Keeping the power on at home is crucial given how much we rely on electricity for lighting, appliances, the internet and home security. In this blog, we discuss the key considerations for standby generators in residential use. When it comes to your power, get advice from the experts.
Standby Diesel generators, especially those in inner-city or urban areas, can often require planning permission. With stricter guidelines around air quality and environmental health, planning for generators is a complex topic.
Requirements vary regionally, but the guidance below will help you find local contacts and answer some common questions to find out how standby generator planning impacts your project requirements.
From minor incidents to major disasters, there is no doubt this event will have a financial impact on your business. To evaluate the cost to your business you need to work out the following:
Regardless of how robust your disaster recovery plan is, the success of its implementation will depend on the team that is responsible for it.
Structure your team by ensuring your selected member’s skills match the areas of responsibility. Below is a list of the key team members required and what they should be responsible for. In every case, there should be a primary and secondary member, both of whom will need to be equally briefed.
When creating your disaster recovery plan, pre planning is vital. Follow these 3 steps to ensure you have all the elements to design a robust disaster recovery strategy.
According to AXA Insurance, 80% of businesses affected by a major incident, either never re-open, or close within 18 months.
Having a robust disaster recovery and business continuity plan, minimises this impact on the business and ultimately, the customer. Therefore, not only is disaster recovery planning important for you, it is important for your customers.
Below is a step by step guide to working through the processes.
Step 1. Obtain the formal application document. Your local DNO may have their own preferred document, so you should contact them and ask for it.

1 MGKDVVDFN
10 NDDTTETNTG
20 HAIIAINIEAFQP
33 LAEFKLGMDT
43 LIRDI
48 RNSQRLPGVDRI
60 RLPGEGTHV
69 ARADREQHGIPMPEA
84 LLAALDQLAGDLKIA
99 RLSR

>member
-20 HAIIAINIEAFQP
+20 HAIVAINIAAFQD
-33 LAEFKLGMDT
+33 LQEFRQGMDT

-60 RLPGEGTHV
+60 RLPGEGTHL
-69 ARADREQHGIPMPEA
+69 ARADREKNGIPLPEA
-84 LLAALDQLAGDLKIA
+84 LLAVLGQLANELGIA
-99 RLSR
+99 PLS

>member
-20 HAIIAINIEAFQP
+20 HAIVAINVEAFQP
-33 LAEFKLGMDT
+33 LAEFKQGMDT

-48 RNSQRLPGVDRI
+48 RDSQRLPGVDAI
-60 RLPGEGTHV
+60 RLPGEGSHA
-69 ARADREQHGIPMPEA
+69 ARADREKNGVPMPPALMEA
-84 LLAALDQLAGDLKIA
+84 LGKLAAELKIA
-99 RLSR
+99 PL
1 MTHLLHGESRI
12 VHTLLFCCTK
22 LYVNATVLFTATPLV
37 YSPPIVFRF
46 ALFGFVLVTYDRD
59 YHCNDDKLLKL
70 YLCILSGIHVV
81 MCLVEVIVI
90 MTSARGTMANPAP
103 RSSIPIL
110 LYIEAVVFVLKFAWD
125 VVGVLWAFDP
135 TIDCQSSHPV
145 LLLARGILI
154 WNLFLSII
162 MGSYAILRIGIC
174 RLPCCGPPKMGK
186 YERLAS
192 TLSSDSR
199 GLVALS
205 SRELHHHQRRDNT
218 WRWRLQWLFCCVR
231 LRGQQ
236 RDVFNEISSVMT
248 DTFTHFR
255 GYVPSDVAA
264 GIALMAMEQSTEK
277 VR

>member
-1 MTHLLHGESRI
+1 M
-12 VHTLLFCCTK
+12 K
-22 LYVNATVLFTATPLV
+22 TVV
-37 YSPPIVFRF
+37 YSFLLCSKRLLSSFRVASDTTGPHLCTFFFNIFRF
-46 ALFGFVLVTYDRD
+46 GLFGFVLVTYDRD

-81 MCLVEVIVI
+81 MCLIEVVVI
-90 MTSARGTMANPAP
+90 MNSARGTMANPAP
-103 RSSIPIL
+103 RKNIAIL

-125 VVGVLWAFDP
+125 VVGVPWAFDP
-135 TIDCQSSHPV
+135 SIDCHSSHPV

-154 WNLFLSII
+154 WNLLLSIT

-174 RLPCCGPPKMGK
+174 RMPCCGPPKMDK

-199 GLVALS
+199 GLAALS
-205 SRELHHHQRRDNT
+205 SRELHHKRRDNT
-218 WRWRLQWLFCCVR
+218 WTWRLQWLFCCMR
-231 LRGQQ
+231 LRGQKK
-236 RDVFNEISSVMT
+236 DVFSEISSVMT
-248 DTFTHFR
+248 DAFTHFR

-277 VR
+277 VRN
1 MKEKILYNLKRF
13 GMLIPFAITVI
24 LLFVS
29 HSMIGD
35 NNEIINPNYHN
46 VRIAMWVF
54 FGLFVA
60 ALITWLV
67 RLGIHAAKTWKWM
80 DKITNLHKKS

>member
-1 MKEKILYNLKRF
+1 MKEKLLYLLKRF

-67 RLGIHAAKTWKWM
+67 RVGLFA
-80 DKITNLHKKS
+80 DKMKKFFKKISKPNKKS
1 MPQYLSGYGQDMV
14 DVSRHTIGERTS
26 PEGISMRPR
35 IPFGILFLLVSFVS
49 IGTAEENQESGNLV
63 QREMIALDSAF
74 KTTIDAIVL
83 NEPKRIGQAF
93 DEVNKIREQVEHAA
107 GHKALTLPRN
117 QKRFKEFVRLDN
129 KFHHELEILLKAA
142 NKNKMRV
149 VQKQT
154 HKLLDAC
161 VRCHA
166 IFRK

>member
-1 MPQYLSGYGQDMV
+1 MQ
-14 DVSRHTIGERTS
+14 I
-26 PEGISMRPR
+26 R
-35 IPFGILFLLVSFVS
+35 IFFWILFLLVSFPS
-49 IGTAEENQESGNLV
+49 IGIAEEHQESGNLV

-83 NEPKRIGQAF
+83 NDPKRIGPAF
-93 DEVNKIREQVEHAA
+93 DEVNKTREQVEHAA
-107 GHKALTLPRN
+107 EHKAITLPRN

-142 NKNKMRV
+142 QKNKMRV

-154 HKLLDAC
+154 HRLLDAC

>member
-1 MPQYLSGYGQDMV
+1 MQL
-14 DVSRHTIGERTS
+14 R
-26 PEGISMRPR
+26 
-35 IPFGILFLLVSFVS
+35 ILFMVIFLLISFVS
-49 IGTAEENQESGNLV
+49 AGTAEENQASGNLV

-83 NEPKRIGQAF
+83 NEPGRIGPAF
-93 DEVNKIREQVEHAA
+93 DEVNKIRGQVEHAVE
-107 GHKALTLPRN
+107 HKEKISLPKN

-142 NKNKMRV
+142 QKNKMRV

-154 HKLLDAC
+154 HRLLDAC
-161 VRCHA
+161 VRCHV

G59 Embedded Generator Regulations
G59 is the regulation surrounding the connection of any form of generator device to run ‘in parallel’ or ‘synchronised’ with the mains electrical utility grid (National Grid). The regulation has its roots in Ofgem rules, and is administered as the Energy Networks Association Engineering Recommendation G59/2-1 “Recommendations for the connection of generating plant to the Distribution System of Licensed Distribution Network Operators – Amendment 1”.
This is relevant for all power generation, including combined heat and power units as well as generators being used for peak-lopping, or grid parallel use, greater than 16A per phase. For anything below this the Engineering recommendation G83/1-1 applies.
In years of doing projects with G59 protection shentongroup have often come across some popular myths, so we seek to dispel them here:-
“ I don’t need G59 Protection unless I intend to export power to the grid”.
Wrong. If you have any form of generator where the output is connected to the electrical systems in your building, and thus to the grid, you must protect it with a G59 relay device.
The last few weeks has seen media frenzy with soaring energy prices and a winter of blackouts predicted. The chances are you’ve reviewed your business continuity plan to make sure you’re safe but here’s some food for thought about how you can protect your business against the unknown.